Once we were clear I set course for Tauranga and reduced power to the cruise setting of 75% which would give us 140knots and 10 US gallons/hour fuel burn (by the way that's a total figure for both engines - this thing has almost the same fuel consumption as a 172!)  On the way I did some turns just to get a feel for it.  The controls are quite heavy in roll but that was to be expected for a high aspect ratio twin.  The aircraft seemed so well set up that the rudder seemed only to be there for fine tuning aircraft balance or for asymmetric training (and there is rudder trim as well).   The throttles have a very non mechanical feel to them,  but again that is to be expected since there are no cable linkages or any direct physical connection to the engine systems.  Again, having CSU means there is no requirement for a power adjustment when turning, you just move the stick and rudder and the FADEC does the rest for you.  It almost felt like cheating.

Peter made contact with Tauranga tower and got clearance into the circuit for a low approach and overshoot.  I'd wanted about an hour in the aircraft with no real plans to land anywhere except Hamilton.

On the way back Peter demonstrated just how cool the automated systems are, with the fully articulated autopilot flying via the GPS or old school with heading an altitude bugs.  You can even specify the rate of climb or descent.

All too soon I was making contact with Hamilton tower to get clearance back in for a landing.  Gear speed in this aircraft is 158 knots.  I blinked several times and re-read the placard just to make sure I had read it right.  Peter had recommended I set 55% power and WGA was indicating 135 knots at our nose attitude, well below gear speed. So select gear down, wait for 3 greens, there they are.  Airspeed comes back to around 110 knots.  Join downwind for runway 18L number 3.  Spot the traffic ahead.  We are below flap speed (I cannot remember what it is) so select the first stage.  Let the airspeed come back to 95 knots which will be our speed for finals.  Peter says to turn onto final a little earlier than I think as WGA has more inertia than I am used to.  I do a better job than I did in Tauranga (fortunately we had extended downwind so I had a lot of time to fix it).  Now I think I am a little high so I bring back the power to 35% and leave it there.  The PAPIs start to show 2 red 2 white so I bring up the power a little (I was fully eyes outside now so I can't tell you what I set) to catch the descent rate and keep WGA coming down.  Once we pass the runway extension I can land it so I round out nicely, and slowly raise the nose and reduce power to idle.  Without engine thrust the DA42 comes down and plants itself neatly on the mains.  I hold the nosewheel off for as long as I can and let it come down on its own.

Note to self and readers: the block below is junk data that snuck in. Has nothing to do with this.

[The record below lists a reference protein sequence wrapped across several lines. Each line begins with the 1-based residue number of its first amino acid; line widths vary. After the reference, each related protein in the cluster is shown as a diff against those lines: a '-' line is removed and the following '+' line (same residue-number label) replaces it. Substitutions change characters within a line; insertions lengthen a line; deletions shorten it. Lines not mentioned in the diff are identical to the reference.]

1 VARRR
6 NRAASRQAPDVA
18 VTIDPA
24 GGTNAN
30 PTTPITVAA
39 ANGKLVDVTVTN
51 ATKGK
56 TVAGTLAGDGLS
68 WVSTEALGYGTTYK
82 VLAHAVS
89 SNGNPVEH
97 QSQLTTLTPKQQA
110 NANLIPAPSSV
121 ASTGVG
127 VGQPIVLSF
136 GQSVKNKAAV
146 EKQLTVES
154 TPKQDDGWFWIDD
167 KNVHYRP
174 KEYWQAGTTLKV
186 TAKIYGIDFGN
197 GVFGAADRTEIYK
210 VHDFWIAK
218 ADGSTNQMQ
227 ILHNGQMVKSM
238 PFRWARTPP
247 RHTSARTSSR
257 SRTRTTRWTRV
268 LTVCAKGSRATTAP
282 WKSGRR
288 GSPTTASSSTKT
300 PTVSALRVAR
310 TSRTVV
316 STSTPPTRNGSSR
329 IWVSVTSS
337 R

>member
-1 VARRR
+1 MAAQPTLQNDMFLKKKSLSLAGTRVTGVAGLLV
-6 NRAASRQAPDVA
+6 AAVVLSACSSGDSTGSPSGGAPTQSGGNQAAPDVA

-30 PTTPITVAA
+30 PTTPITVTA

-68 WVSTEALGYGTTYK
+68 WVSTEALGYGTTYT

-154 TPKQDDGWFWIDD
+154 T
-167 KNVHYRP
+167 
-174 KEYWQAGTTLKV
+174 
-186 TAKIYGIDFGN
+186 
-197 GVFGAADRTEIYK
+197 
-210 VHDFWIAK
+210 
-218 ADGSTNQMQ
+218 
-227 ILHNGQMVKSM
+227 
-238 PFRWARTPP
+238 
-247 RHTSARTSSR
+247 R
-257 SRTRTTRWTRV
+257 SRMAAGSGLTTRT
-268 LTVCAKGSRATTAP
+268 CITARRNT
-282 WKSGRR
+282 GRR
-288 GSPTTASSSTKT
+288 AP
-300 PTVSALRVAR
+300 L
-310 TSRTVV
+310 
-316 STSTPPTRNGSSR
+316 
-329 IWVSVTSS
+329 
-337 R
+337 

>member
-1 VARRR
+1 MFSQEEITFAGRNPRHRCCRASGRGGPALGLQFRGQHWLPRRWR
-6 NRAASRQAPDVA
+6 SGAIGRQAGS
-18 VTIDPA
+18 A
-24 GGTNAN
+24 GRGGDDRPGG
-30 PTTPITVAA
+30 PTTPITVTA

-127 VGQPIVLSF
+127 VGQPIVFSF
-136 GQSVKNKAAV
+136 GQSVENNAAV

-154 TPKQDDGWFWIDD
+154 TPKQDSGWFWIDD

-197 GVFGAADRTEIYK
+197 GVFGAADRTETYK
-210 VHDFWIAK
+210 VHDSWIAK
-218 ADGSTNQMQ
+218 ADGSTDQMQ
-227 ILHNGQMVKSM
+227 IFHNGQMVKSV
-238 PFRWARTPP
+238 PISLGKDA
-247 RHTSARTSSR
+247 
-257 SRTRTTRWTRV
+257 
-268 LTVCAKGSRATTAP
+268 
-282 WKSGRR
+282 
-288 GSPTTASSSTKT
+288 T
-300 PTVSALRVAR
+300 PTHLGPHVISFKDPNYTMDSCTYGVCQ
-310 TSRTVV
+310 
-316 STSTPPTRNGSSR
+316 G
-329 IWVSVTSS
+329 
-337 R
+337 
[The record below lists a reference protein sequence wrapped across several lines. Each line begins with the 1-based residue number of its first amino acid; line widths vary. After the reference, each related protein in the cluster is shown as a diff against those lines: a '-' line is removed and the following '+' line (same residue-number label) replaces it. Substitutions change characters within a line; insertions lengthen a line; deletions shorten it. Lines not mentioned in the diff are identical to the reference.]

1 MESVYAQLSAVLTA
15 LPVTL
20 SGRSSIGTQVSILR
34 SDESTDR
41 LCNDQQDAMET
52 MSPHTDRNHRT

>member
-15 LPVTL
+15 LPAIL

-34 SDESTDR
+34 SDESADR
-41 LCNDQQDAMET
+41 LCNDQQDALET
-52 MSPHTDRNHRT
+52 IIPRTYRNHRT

And back we taxi to the club.  Peter asks me to refill the tanks with Jet-A.  For our 48 minute flight covering 90nm we used a grand total of 37 litres of fuel (yes that is both engines).  Welcome to the 21st century.

OK overall impressions.  It is an incredible piece of engineering.  I can't say if it is the easiest twin I have ever flown because I have only flown one, but I can definitely say it is easier to hand fly than the Arrow.  But it needs to be easy to fly.  It is designed to give budding airline pilots initial training in twin engined aircraft management, something they will be doing for a significant part of their career, so it also needs to have a level of systems complexity to it which it most certainly has.  So the emphasis will be on managing the flight rather than actively flying it.

Everyone has been asking me if I am going to get a rating.  Here's the final word.  No I will not get a rating in it.  Here's why:

  1. It is expensive.  I won't say how much but I can say it cost a lot more than any of the singles I'm rated in.  I can justify paying for a one off joyride, but that is all I can afford.  Just keeping current would cost me all my budget so I wouldn't have enough money to do other flights.
  2. I don't need to fly it.  I can still get to where I want to go in a single and some of the places I may want to go to you couldn't operate a DA42 from in any case.
  3. It is not meant for me to fly it.  The club obtained it to teach its MEIR course.  They need for it to be available for those students who have reached that phase of their training, and more often than not the students would need to use it during the weekends I'd want to use it if I was rated. 
So the next question I'm predicting is, would you get rated in it if you could?  Probably.  It was a blast to fly and really comfortable to fly in.  But that scenario is a long long way away from becoming a reality.